The Internet has been around for quite awhile now, having birthed entire industries and changed the way economies function. Having been a primarily benevolent force to the world by providing jobs and advancing knowledge in general, among many other things, it has also provided new avenues and outlets for criminals to become more creative.
Consider the following: technology and the Internet are like cars in a way. Most of us drive them, but most of us don’t know the details of their underlying mechanics, making it is easy for crooked mechanics to take advantage of the naive and unsuspecting. These crooked mechanics have a certain sense of power over someone who can only drive a car because they possess the necessary knowledge of how to fix something their customers have brought to them, but also need in their everyday lives. In a way, when you put something your entire life relies so much on into someone else’s hands, that someone can very easily extort you. They can charge you whatever their heart desires to ‘fix’ it, or return it you for that matter, because they know you really do need it. Now apply this same exact concept to computer users who store massive amounts of important data on their computer.
If the ability to access ones own data is taken away, that data can very easily be taken hostage. Whoever takes it can put a ransom on your precious information and milk you for everything you’re worth. This happens to Internet users everyday in the form of a phishing scam known as ‘ransomware.’ Businesses, especially, are at greater risk of falling prey to the criminals behind scams like this because a company’s information can be accessed from a number of portals. All it takes is one unsuspecting employee to fall prey to an email that might appear to be something as harmless as a “terms of service update.”
That is exactly how a new strain of Russian ransomware, Maktub, is infecting unsuspecting users. In other words, people are simply handing the keys to their ‘car’ over to the criminals behind this scam and then being charged ridiculous amounts of money to get their ‘keys,’ or data, if you will, back from the online kidnappers.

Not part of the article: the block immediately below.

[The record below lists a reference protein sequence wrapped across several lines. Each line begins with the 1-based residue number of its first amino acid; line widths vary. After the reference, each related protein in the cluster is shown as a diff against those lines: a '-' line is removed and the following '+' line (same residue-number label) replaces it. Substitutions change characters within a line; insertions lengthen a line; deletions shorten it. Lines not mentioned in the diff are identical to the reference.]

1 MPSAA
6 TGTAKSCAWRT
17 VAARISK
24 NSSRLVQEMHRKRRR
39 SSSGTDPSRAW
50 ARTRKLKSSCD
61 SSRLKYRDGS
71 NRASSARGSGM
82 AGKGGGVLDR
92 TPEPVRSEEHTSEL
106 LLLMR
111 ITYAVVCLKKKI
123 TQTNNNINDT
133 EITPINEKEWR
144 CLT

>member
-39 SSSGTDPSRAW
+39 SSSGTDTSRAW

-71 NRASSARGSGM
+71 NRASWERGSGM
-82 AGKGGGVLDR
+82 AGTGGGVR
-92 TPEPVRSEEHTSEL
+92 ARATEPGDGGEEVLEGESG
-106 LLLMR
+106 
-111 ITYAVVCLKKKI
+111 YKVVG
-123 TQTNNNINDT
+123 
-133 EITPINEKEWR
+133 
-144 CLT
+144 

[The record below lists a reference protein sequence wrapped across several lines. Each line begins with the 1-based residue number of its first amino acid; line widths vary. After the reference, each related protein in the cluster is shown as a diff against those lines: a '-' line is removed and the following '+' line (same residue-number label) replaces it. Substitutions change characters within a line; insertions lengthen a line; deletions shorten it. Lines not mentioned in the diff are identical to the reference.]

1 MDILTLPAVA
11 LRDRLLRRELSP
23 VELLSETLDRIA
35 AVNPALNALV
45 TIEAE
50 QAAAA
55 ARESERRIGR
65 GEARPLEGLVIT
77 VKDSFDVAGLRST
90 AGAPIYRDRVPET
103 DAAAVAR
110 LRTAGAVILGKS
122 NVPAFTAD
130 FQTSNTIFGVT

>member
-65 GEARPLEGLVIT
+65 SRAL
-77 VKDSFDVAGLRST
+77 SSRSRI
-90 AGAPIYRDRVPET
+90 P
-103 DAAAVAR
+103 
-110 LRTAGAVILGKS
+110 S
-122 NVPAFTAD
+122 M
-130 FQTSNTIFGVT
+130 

Maktub, the Russian ransomware, is professionally employing these sorts of social engineering tricks. Once the user has clicked the bait and opened the document, “a fake TOS update in .rtf format [appears]. However, in the background, their files are being encrypted.”
Maktub’s technology is highly advanced and dangerous. In addition to encrypting your files, which they manage to do offline without any sort of key, the victim’s files are compressed as well. Once this happens, it almost seems like the kidnappers of your data are toying with you. They offer users a “cold-comfort-demo” where they can choose two files to decrypt and receive back. So they steal your precious information then try to be polite about the fact they have essentially taken the keys to any business’ or person’s life hostage in every sense of the word. I suppose it makes sense, though, to try and prove they are trustworthy enough to hold up their end of the bargain after a payment is made.
The ransom debt basically works like a credit card. The first three days are set at 1.4 BTC and as time goes on the price increases, like you are paying them interest for doing you some sort of favor. After 15 days the ransom is set at 3.9 BTC and there is “no guarantee that [they] saved the key.” In other words, they threaten to erase everything they stole in order to instill you with the fear of never being able to access your precious data again.
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